Having long, long ago secured his place in the rap pantheon, Ice Cube today is, to the average Dlisted reader, a man to be both mocked (for his Are We There Yet period) and possibly feared — if, say, confronted in the type of bar where denizens consume Coors Light.
But in person he's cordial and easygoing, without a trace of posturing. In town recently to promote upcoming album Everythang's Corrupt and said light beer's MC talent competition, called “Search for the Coldest,” he sat down with us at the Westwood W, dressed in all black, from his Dodgers cap to his skate shoes. Short and squat, with big arms and shoulders, he was game to talk about everything from the NWA movie he's working on with Dr. Dre, to the late Al Davis, to Amerikkka's Most Wanted to NWA's famous L.A. Weekly cover story.
This is a bucket list interview for me. Speaking of which, I just saw your documentary on the Los Angeles Raiders. Is that how you felt interviewing Al Davis?
Ice Cube: Yeah. Hell yeah. That was real cool. I had met him before, and I knew that he didn't grant a lot of interviews, I knew that a lot of the journalists in the world were mad at me because I got it. It was his last television interview.
He looked like he was a little hurting.
He looked great for a man that was about to die.
The Coors Light talent search is in its third year. What's different this time around?
Shit. $20,000 for the grand prize winner. The regional winners, they take home prizes. We just kinda upped the ante as far as grand prizes and getting people hyped and excited and enthused. I think they added one or two more cities to showcase. It's getting bigger and better.
What to you makes for a dope young MC?
Confidence goes a long way. You gotta have your own style, your own flavor. You can't come up there trying to be like your favorite MC, you got to be an original. Your music has to move people. People have to get on it, you know, right off the jump. That's hard for established artists — for new artists it's that much harder.
Along with your work in music, film, and television, being a pitchman is a whole separate element of your career. How does that fit in? Do you have any role models?
Not really, I seen artists do it mainly overseas. I see people like George Clooney do Japanese products, but you know to me, I wanted to do something over here. Some people have a taboo about doing advertising in the States. You know, where they kind of make their bread and butter. But to me, that's crazy.
What are your favorite projects you've done?
Wow, you know, I never really thought about which ones is the best. I have a lot of milestones that I'm proud of when it comes to music, Amerikkka's Most Wanted, I'm extremely proud of that. Just because of what I had to go through to get that music produced, that album produced. Friday is something I'm extremely proud of because it was the first time I tried to, you know, write a movie and produce a movie. And to have a movie that still gets that kind of response is pretty cool from my point of view.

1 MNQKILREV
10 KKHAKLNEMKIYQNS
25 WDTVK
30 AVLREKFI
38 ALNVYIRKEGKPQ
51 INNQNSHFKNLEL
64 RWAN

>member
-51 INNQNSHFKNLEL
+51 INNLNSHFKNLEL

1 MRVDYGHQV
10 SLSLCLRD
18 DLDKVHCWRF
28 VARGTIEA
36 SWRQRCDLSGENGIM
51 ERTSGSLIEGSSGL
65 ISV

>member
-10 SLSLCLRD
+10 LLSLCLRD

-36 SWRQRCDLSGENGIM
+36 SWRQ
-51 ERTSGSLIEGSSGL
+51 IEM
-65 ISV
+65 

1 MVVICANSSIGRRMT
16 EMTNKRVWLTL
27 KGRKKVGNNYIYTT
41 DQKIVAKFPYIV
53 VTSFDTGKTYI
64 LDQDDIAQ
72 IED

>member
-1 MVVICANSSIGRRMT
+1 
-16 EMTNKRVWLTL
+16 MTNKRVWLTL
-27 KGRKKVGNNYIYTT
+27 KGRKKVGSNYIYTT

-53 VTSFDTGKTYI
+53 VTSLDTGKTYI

Seems like with Amerikkka's Most Wanted you were really taking a risk there.
I was passionate about what I was fighting for, which was, I had refused to just be in the music industry if I knew that I wasn't getting what I deserved. I rather quit than to be that kind of artist. I'm just glad everything worked out. And it's still working out.
In the documentary you talk a lot in the early days of NWA and gangsta rap. Why do you think L.A. and the West Coast remains so obsessed with that whole era?
I just think that, you know, this is a place where it originated from when it comes to talking about what's going on in the streets. And by this being the original place, it has power. It has an aura to it. And I think the whole country is as fascinated with L.A. living as they are with something like the Sopranos, something where they want to know more but they don't want to get no closer. It's kinda that. That feel, you know. It's a forbidden fruit in a lot of ways and you know, its still mysterious and dangerous. This is the land of surf and sun in a lot of ways so it's a crazy contrast.
I interviewed the D.O.C. a couple of years ago. When it comes to Straight Outta Compton, how much did he write and how much did you write and how much did everyone else write?
I think between me and D.O.C. we wrote the lion's share of the record. But Ren wrote his part, Dre wrote a little bit. D.O.C. was pretty much, me and him was carrying the load when it came to Eazy's parts on his record so I think it was a…it was a big collaboration.